Industry- and Research-driven Education in Sustainable Architecture: Transitioning Towards a Professional M.Sc. Programme on Zero Emission Built Environments

Annemie Wyckmans, Aoife Anne Marie Wiberg

    Research output: Contribution to journalArticle

    Abstract

    “A project is a vehicle to bring about change” [1]
    Strong pressure from industry, students and society has led the Norwegian University of Science and Technology (NTNU) in Trondheim to introduce a 2-year international, interdisciplinary M.Sc. program in Sustainable Architecture in fall 2010. The program expanded from a 1-semester specialization course in energy- and environment-friendly architecture (22.5 ECTS) to a 120-ECTS 2-year program of four consecutive semesters. All courses within the program can also be selected as independent topics by regular architecture students who only want to specialize in low-carbon architecture during one semester.
    The program is connected to the Norwegian Centre for Environment-friendly Energy Research (CEER) in Zero Emission Buildings which was created under the leadership of NTNU (Director) and SINTEF (CEO) in 2009 [2].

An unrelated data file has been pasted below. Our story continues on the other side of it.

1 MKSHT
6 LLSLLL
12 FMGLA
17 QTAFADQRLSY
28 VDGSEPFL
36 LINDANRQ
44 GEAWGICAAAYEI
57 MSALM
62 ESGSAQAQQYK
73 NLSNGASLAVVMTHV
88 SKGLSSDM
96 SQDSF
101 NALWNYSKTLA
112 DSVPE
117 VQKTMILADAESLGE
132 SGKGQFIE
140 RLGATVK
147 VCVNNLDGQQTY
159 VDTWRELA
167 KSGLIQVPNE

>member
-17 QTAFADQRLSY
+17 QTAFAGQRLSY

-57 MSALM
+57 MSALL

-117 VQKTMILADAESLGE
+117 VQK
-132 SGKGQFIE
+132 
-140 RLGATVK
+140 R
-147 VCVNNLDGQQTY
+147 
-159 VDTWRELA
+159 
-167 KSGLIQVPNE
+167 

The ZEB centre works closely with educational and research institutions, industry and public administration in Norway and abroad. The collaboration ensures the exchange of experiences and development of knowledge between institutions worldwide. In addition, the M.Sc. program has a strong link to the Norwegian Cities of the Future program and the development of the Brøset site in Trondheim as a low-carbon neighbourhood.
    This paper analyses written feedback (class meetings and surveys) the teacher group has received during the first three semesters of the program since August 2010, and the actions that were implemented by the teacher group as a result of this feedback. The feedback is analyzed and evaluated using theory of group processes and experiential learning, and it is discussed how these actions help to build a flexible and interactive learning platform for both students and teachers.
    The analysis is divided into three main parts: (1) the expected learning outcomes; (2) communication; and (3) roles.
    Original languageEnglish
    Pages (from-to)267-275
    Number of pages9
    JournalInternational Journal of Sustainable Building Technology and Urban Development
    Volume2
    Issue number4
    DOIs
    Publication statusPublished - 7 Mar 2012

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